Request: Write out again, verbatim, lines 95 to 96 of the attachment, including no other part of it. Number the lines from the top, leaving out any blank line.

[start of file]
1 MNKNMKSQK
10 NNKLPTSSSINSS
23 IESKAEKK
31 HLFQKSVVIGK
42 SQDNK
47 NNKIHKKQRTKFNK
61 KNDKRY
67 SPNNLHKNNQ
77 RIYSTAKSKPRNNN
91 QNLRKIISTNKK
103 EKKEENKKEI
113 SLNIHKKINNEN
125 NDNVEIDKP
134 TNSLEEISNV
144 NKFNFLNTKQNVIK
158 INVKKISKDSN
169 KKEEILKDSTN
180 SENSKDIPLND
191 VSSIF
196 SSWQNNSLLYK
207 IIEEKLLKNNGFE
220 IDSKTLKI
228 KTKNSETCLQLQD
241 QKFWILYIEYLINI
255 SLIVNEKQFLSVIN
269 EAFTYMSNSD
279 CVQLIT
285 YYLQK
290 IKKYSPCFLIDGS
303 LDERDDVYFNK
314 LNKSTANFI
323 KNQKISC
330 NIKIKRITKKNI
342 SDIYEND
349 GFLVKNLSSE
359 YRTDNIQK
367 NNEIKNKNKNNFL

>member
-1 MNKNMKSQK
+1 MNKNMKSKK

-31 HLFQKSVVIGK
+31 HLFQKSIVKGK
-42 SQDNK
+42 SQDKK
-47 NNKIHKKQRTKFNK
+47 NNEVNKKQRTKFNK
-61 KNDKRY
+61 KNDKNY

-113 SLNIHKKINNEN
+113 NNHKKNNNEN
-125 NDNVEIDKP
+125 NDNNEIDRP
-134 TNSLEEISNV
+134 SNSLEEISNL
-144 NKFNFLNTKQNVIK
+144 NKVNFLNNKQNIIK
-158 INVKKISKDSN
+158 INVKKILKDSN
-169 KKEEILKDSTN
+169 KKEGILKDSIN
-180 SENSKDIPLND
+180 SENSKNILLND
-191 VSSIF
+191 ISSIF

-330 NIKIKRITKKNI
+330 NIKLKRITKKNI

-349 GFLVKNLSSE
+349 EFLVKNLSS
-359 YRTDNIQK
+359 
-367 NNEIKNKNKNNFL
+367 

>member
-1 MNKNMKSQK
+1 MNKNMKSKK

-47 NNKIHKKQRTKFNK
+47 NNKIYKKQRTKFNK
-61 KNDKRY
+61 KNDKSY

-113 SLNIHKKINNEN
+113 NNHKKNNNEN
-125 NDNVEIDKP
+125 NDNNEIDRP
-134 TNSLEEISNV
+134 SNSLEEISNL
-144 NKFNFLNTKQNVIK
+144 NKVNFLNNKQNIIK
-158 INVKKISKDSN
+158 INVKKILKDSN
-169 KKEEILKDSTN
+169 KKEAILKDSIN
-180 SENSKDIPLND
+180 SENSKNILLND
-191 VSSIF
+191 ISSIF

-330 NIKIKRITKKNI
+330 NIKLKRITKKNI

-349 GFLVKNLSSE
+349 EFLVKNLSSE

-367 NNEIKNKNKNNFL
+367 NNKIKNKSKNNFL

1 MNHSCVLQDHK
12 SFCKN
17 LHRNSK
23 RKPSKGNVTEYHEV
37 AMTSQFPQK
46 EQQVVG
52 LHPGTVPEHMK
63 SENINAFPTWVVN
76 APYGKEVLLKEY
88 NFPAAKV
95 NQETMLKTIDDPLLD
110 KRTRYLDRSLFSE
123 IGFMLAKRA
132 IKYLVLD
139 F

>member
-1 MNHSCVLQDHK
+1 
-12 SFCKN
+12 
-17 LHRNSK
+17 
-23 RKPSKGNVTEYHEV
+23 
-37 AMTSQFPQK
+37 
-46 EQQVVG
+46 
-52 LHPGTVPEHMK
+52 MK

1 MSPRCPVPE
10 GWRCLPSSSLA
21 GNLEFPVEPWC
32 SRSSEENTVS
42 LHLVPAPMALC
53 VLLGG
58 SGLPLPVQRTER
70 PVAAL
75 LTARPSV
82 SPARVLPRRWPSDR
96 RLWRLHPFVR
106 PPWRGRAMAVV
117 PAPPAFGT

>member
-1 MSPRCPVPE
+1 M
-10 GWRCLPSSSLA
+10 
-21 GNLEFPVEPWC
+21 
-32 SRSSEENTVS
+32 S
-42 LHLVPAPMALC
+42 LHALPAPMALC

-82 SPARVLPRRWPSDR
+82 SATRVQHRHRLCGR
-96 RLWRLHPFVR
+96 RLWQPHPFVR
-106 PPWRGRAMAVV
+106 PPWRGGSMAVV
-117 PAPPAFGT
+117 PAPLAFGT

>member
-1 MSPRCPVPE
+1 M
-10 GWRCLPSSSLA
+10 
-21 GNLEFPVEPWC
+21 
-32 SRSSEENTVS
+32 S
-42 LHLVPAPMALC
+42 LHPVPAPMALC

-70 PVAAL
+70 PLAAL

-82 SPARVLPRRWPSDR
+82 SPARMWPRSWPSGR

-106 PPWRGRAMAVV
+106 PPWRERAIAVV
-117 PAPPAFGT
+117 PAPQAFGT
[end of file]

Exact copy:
+191 ISSIF

-330 NIKIKRITKKNI